Ahmed arrived recently in Canada as a refugee from Syria. He was diagnosed in the refugee clinic with prostate cancer and has arrived for a follow-up visit. The interpreter has called in sick and Ahmed speaks very little English. Ahmed’s 13-year-old son, Bashir, has accompanied him and is acting as a translator for his father. The health care team at the clinic would like to make some decisions today about treatment approaches, but Bashir seems uncomfortable with translating both questions and responses.
- What are the ethical concerns raised by this case?
- As a member of the health care team, how would you proceed?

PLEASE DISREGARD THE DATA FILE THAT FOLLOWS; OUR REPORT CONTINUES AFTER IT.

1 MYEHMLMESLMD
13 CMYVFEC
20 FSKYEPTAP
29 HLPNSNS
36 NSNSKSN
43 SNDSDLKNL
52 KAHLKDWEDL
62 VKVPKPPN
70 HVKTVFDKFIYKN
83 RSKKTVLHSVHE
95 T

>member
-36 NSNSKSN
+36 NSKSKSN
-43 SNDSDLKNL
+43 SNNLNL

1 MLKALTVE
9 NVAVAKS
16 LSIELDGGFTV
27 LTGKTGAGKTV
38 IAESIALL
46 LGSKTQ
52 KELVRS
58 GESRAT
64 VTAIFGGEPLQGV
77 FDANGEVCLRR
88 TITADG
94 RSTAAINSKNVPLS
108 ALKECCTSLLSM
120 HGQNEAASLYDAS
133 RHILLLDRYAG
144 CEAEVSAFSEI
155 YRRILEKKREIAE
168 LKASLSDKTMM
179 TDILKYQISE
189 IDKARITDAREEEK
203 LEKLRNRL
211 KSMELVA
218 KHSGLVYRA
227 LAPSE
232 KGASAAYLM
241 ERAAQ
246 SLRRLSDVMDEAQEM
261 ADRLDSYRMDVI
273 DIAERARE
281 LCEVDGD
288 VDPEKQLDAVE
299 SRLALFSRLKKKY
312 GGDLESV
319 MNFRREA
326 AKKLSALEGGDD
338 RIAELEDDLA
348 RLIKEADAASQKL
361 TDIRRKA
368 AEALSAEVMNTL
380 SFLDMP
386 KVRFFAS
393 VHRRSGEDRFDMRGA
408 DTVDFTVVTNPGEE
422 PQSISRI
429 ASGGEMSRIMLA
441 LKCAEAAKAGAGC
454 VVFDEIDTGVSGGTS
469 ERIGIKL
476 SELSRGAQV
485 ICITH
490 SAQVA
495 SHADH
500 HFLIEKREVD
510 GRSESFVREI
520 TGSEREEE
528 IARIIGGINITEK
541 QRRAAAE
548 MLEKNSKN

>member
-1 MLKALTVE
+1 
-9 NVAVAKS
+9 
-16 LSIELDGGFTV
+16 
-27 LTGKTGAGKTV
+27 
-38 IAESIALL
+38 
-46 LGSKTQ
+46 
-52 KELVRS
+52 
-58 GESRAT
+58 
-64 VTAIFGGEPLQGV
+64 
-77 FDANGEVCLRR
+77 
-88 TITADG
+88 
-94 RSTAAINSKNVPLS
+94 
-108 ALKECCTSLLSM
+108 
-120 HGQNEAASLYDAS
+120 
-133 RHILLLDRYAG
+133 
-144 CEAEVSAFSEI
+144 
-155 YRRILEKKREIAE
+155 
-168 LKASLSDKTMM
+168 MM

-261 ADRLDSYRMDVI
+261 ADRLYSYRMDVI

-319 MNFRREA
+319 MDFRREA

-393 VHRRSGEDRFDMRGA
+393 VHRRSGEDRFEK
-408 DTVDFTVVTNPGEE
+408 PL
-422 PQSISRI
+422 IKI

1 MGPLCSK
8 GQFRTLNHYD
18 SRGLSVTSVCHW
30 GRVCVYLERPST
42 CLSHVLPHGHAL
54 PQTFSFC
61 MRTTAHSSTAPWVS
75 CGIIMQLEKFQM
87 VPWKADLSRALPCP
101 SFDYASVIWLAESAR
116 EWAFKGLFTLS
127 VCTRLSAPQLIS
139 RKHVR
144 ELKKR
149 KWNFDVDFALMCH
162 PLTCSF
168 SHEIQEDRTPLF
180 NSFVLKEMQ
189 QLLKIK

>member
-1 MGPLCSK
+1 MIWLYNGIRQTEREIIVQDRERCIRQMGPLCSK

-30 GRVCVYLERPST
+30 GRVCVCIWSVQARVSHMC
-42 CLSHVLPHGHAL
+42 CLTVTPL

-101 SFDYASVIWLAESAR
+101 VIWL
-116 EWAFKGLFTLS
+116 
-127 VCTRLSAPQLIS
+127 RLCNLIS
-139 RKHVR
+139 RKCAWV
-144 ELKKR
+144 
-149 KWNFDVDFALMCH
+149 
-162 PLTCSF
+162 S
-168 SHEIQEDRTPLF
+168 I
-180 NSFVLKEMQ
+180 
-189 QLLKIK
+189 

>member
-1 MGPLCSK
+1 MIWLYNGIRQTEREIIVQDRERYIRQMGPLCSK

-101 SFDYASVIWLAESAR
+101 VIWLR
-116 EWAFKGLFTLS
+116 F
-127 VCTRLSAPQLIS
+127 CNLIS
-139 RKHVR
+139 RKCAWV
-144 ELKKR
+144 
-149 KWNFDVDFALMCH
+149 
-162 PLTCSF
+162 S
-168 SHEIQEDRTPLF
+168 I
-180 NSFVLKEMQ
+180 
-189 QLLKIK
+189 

- What types of refugee health resources might be developed to support patients, families, and health care teams?
- White Coat, Black Art: One clinic, Hundreds of Languages. Here is how it works. Friday, December 02, 2016. One Clinic, hundreds of languages: Here’s how it works
- Juckett G. and Unger, K. (2014). Appropriate Use of Medical Interpreters. Am Fam Physician. 2014 Oct 1;90(7):476-480. Appropriate Use of Medical Interpreters
- NSHA Central line for interpreters: Accessing Interpretation Services NSHA
- McKeary, M. and Newbold B. (2010). Barriers to Care: The Challenges for Canadian Refugees and their Health Care Providers. Journal of Refugee Studies (2010) 23 (4): 523-545, Barriers to Care: The Challenges for Canadian Refugees and their Health Care Providers